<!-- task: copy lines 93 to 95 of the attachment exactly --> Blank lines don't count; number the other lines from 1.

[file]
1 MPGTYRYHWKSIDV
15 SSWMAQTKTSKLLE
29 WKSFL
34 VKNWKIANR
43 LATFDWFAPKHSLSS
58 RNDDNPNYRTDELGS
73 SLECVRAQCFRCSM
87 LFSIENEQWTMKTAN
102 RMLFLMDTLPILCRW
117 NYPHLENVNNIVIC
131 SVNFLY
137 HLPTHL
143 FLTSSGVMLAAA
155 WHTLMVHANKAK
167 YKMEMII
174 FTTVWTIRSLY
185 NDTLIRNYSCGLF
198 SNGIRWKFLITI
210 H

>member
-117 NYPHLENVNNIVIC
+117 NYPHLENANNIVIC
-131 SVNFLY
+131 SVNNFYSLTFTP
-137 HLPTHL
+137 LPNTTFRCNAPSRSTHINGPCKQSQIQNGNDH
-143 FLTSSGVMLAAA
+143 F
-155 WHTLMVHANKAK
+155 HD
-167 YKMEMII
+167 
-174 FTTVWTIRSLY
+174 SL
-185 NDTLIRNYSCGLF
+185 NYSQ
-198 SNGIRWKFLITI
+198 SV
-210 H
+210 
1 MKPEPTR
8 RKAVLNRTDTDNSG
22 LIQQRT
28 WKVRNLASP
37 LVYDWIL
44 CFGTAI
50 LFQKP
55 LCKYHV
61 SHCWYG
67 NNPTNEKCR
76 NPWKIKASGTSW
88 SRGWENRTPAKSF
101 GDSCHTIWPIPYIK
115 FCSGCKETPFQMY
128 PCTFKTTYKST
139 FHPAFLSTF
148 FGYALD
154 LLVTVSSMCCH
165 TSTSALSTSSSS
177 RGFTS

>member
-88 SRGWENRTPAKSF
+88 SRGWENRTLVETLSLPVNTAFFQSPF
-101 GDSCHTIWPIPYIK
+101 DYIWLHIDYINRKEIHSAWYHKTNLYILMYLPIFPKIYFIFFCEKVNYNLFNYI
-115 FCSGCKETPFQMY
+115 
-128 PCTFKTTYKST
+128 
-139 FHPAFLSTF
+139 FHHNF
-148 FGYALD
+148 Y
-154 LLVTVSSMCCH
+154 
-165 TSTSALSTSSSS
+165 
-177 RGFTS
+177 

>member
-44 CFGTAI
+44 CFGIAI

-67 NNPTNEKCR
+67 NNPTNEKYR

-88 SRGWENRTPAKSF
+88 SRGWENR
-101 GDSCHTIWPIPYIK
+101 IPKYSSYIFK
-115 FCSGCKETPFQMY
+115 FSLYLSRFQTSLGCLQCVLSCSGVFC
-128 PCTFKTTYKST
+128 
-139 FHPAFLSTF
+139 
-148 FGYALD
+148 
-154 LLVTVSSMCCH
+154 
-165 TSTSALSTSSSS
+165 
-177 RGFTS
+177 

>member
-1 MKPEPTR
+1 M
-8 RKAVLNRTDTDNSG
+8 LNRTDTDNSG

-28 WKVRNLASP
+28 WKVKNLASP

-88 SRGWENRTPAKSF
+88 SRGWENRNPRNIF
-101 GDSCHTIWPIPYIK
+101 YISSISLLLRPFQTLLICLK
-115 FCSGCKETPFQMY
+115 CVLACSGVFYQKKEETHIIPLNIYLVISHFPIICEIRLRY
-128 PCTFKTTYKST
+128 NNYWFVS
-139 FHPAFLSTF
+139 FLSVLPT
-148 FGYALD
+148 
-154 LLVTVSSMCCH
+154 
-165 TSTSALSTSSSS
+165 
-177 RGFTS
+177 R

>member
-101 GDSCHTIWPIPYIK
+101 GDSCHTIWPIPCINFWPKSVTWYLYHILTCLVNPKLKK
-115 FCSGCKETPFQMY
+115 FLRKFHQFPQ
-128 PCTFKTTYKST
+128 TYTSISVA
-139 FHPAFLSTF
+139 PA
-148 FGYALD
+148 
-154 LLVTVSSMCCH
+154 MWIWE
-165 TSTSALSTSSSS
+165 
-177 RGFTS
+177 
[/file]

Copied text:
-139 FHPAFLSTF
+139 
-148 FGYALD